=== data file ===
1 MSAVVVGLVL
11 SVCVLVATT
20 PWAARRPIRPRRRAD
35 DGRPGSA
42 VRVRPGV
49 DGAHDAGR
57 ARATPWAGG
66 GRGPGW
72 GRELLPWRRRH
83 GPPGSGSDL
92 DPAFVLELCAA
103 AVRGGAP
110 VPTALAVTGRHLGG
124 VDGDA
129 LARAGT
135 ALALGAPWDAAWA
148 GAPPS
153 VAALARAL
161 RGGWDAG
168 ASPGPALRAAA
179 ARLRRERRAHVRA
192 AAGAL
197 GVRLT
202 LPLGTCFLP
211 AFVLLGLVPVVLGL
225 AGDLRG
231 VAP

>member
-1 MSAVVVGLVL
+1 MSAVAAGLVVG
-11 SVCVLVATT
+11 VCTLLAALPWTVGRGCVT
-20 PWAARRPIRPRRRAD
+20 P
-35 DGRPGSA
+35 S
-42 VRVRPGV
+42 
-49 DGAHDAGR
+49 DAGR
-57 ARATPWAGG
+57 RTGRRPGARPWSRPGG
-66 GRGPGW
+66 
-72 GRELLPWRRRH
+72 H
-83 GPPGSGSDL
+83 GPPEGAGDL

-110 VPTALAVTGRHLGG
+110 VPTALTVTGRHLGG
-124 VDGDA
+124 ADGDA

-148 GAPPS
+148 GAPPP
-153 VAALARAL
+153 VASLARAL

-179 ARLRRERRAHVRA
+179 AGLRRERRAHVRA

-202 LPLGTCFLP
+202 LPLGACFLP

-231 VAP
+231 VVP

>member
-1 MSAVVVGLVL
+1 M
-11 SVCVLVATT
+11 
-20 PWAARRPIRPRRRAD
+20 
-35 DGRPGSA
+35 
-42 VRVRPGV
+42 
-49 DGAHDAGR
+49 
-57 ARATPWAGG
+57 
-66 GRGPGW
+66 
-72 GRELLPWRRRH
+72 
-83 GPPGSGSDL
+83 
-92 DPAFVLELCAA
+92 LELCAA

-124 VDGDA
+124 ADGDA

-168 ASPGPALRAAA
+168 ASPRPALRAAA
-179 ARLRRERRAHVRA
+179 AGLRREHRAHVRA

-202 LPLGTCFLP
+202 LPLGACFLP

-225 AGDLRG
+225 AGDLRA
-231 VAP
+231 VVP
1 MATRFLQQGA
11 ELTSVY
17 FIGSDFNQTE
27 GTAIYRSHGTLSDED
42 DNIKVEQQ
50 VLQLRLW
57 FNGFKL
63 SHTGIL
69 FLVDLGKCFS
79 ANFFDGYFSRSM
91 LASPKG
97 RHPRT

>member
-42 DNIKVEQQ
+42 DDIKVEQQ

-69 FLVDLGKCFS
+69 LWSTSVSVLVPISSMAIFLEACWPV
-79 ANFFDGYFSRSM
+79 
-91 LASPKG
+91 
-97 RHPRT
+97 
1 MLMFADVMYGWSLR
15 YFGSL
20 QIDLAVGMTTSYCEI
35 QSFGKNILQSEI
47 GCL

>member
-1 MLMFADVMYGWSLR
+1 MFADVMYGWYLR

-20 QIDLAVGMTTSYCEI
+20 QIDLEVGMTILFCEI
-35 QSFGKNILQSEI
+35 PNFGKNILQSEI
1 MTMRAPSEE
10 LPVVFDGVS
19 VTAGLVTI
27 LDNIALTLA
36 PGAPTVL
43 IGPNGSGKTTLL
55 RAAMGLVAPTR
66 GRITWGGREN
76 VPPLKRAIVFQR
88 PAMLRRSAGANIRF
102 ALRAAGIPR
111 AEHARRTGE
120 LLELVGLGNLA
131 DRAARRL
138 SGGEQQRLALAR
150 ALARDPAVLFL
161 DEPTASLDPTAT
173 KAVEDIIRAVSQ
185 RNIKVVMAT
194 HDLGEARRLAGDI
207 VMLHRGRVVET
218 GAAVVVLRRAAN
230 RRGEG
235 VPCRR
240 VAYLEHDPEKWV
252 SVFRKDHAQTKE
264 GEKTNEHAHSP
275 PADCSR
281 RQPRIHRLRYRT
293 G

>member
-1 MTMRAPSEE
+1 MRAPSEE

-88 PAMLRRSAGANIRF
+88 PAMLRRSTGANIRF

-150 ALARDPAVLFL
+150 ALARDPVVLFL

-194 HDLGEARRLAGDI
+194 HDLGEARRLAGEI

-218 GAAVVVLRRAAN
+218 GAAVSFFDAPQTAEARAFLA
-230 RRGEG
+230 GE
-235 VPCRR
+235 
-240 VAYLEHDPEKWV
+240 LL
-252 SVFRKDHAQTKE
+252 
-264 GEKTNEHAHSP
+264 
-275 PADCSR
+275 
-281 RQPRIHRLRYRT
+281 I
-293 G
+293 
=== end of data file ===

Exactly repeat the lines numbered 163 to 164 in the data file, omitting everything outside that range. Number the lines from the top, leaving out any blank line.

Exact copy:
>member
-1 MTMRAPSEE